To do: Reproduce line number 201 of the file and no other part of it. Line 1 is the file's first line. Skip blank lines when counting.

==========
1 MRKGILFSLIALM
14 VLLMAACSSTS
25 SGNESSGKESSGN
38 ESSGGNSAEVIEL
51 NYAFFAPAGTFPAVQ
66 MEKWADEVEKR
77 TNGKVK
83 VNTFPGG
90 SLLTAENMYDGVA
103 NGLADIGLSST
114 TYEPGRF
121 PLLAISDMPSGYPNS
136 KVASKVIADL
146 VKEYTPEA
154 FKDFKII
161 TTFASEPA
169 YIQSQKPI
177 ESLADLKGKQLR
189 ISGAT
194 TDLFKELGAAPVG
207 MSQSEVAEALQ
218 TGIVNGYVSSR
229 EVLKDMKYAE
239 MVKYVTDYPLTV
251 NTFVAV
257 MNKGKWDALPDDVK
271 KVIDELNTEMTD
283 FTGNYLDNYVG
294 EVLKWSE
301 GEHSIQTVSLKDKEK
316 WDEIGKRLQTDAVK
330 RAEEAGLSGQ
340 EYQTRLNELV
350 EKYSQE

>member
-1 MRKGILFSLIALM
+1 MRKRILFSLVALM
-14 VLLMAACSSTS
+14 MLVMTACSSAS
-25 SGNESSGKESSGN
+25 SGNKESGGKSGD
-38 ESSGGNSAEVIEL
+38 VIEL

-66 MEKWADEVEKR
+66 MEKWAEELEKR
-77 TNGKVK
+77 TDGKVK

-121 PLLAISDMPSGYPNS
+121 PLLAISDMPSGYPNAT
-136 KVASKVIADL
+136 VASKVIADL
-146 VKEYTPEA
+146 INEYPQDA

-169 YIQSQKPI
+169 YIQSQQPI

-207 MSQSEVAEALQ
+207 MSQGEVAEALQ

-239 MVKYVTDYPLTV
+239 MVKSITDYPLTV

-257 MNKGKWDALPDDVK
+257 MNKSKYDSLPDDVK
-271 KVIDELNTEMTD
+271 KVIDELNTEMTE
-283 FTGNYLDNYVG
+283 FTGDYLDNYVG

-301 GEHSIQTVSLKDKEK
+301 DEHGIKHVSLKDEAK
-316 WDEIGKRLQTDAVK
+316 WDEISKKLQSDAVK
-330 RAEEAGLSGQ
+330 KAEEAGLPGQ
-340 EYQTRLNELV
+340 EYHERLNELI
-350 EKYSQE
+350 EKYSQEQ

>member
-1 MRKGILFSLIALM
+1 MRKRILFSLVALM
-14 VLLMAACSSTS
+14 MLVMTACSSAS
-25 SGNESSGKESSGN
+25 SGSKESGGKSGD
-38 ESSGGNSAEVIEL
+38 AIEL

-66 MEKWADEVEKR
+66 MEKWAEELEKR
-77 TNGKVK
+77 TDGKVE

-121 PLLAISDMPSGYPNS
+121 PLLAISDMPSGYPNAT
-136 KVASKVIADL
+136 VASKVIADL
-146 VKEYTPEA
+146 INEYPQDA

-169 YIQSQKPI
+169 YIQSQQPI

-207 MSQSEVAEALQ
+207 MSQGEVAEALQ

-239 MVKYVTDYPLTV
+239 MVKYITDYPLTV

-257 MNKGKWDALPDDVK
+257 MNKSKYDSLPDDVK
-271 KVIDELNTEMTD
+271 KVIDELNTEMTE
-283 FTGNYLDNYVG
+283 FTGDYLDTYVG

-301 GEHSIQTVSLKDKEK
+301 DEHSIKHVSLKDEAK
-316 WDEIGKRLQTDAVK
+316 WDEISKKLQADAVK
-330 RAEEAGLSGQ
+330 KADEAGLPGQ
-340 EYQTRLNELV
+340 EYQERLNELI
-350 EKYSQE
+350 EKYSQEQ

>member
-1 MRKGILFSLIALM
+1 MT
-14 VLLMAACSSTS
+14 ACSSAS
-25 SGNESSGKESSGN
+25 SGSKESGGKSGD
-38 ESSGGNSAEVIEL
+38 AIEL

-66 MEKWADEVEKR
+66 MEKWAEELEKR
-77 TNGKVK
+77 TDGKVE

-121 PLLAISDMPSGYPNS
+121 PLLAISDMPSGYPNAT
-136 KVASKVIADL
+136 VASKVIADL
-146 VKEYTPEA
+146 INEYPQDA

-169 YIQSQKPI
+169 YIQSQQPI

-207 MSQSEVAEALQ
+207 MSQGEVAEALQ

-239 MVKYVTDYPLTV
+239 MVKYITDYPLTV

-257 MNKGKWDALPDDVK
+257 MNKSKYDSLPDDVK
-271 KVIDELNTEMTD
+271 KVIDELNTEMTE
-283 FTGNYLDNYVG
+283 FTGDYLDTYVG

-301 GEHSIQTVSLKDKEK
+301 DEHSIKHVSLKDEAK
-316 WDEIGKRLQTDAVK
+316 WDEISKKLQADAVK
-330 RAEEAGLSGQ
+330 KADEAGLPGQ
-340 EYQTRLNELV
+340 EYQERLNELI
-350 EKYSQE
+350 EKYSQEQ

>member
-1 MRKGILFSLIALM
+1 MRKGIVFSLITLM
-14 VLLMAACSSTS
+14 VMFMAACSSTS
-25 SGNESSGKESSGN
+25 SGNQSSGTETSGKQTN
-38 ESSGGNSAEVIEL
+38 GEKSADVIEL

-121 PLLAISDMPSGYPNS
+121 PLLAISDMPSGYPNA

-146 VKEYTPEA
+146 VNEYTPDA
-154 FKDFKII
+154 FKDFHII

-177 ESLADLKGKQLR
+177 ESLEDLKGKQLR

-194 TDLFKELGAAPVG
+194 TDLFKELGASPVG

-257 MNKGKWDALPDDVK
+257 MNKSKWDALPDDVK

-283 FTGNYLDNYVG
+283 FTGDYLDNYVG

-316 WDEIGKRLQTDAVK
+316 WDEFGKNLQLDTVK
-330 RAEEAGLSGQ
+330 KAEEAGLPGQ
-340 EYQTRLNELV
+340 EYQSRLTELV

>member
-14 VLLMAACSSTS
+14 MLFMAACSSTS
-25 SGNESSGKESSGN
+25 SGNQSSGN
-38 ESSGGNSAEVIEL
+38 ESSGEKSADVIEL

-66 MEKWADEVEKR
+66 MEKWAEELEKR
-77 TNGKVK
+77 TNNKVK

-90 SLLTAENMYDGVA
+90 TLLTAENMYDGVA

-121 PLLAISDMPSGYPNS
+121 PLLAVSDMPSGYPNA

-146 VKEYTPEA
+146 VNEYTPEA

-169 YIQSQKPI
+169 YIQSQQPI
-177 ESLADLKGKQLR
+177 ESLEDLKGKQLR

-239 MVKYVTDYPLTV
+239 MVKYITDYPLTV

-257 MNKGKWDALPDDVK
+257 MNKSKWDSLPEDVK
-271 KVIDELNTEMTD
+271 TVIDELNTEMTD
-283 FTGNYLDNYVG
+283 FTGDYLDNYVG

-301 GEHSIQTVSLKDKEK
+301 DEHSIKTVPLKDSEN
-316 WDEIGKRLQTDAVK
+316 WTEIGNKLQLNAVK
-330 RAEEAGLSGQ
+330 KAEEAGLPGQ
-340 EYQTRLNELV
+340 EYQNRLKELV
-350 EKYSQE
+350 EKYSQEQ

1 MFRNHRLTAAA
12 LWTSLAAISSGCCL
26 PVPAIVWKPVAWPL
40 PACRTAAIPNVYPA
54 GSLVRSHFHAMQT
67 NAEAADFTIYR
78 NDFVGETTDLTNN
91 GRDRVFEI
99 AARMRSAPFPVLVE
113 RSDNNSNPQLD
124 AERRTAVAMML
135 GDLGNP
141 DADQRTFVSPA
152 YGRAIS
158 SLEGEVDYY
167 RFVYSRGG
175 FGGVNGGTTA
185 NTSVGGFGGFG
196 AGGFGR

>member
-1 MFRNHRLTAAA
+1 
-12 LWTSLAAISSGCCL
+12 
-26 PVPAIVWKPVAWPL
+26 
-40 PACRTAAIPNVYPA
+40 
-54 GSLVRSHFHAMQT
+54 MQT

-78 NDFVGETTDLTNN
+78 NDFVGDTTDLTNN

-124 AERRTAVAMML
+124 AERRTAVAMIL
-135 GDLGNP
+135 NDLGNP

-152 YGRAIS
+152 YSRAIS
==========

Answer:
+121 PLLAVSDMPSGYPNA